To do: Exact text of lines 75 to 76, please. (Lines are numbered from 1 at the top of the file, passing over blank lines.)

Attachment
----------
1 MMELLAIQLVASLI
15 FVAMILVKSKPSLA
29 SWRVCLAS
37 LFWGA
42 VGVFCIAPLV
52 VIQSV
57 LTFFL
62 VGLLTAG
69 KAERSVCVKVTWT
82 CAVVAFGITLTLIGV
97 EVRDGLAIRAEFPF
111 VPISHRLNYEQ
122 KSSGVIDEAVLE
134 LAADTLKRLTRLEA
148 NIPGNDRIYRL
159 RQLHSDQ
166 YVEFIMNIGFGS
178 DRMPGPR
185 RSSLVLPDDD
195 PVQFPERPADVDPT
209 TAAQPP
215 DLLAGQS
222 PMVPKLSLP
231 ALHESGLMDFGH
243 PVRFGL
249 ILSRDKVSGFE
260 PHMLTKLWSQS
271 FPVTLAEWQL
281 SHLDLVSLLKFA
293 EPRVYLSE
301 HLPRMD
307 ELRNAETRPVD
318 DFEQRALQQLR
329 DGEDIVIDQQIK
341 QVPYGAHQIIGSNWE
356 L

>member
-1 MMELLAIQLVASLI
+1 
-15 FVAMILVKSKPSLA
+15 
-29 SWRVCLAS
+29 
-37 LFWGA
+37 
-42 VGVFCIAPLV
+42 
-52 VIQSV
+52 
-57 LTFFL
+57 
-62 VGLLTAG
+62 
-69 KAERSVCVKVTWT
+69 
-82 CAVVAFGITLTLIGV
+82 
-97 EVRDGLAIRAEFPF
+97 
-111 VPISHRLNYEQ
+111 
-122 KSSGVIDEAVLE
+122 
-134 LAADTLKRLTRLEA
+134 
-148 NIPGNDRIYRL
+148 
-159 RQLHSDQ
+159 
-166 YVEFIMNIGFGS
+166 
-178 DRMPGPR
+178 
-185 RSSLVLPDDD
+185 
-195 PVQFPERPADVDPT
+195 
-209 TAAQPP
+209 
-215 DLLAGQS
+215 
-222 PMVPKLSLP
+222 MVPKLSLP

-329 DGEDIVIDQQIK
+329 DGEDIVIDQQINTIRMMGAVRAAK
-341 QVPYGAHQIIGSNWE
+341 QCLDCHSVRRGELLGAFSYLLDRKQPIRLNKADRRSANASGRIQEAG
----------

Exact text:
+185 
-195 PVQFPERPADVDPT